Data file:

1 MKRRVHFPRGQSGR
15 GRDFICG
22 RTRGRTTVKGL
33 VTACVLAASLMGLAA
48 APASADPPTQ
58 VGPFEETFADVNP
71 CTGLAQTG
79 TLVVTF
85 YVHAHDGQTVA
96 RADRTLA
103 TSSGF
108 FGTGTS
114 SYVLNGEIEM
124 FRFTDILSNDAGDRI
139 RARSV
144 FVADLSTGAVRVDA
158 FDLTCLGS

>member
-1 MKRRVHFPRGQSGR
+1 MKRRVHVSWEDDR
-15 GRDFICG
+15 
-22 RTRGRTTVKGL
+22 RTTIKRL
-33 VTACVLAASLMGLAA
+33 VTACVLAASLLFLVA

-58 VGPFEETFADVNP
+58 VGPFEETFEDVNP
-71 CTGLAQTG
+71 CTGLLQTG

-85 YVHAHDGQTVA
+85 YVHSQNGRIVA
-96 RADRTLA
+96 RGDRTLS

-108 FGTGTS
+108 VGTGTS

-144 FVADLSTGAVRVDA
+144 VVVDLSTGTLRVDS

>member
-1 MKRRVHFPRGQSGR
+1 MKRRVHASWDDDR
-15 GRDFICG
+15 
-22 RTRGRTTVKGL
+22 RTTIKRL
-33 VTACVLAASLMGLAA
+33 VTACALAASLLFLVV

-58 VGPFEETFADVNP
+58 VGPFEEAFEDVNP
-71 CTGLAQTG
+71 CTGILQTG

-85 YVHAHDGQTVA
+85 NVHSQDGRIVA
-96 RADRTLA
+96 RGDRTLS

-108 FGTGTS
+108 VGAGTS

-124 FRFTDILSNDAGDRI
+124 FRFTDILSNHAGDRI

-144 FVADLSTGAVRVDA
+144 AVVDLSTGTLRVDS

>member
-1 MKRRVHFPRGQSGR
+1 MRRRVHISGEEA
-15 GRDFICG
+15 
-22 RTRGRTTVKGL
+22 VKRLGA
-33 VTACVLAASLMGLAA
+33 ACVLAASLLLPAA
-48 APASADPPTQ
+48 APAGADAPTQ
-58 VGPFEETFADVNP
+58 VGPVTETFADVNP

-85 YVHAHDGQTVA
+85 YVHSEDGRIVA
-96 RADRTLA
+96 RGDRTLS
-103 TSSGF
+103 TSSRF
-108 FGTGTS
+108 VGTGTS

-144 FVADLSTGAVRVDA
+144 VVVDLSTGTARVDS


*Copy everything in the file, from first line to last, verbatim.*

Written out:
1 MKRRVHFPRGQSGR
15 GRDFICG
22 RTRGRTTVKGL
33 VTACVLAASLMGLAA
48 APASADPPTQ
58 VGPFEETFADVNP
71 CTGLAQTG
79 TLVVTF
85 YVHAHDGQTVA
96 RADRTLA
103 TSSGF
108 FGTGTS
114 SYVLNGEIEM
124 FRFTDILSNDAGDRI
139 RARSV
144 FVADLSTGAVRVDA
158 FDLTCLGS

>member
-1 MKRRVHFPRGQSGR
+1 MKRRVHVSWEDDR
-15 GRDFICG
+15 
-22 RTRGRTTVKGL
+22 RTTIKRL
-33 VTACVLAASLMGLAA
+33 VTACVLAASLLFLVA

-58 VGPFEETFADVNP
+58 VGPFEETFEDVNP
-71 CTGLAQTG
+71 CTGLLQTG

-85 YVHAHDGQTVA
+85 YVHSQNGRIVA
-96 RADRTLA
+96 RGDRTLS

-108 FGTGTS
+108 VGTGTS

-144 FVADLSTGAVRVDA
+144 VVVDLSTGTLRVDS

>member
-1 MKRRVHFPRGQSGR
+1 MKRRVHASWDDDR
-15 GRDFICG
+15 
-22 RTRGRTTVKGL
+22 RTTIKRL
-33 VTACVLAASLMGLAA
+33 VTACALAASLLFLVV

-58 VGPFEETFADVNP
+58 VGPFEEAFEDVNP
-71 CTGLAQTG
+71 CTGILQTG

-85 YVHAHDGQTVA
+85 NVHSQDGRIVA
-96 RADRTLA
+96 RGDRTLS

-108 FGTGTS
+108 VGAGTS

-124 FRFTDILSNDAGDRI
+124 FRFTDILSNHAGDRI

-144 FVADLSTGAVRVDA
+144 AVVDLSTGTLRVDS

>member
-1 MKRRVHFPRGQSGR
+1 MRRRVHISGEEA
-15 GRDFICG
+15 
-22 RTRGRTTVKGL
+22 VKRLGA
-33 VTACVLAASLMGLAA
+33 ACVLAASLLLPAA
-48 APASADPPTQ
+48 APAGADAPTQ
-58 VGPFEETFADVNP
+58 VGPVTETFADVNP

-85 YVHAHDGQTVA
+85 YVHSEDGRIVA
-96 RADRTLA
+96 RGDRTLS
-103 TSSGF
+103 TSSRF
-108 FGTGTS
+108 VGTGTS

-144 FVADLSTGAVRVDA
+144 VVVDLSTGTARVDS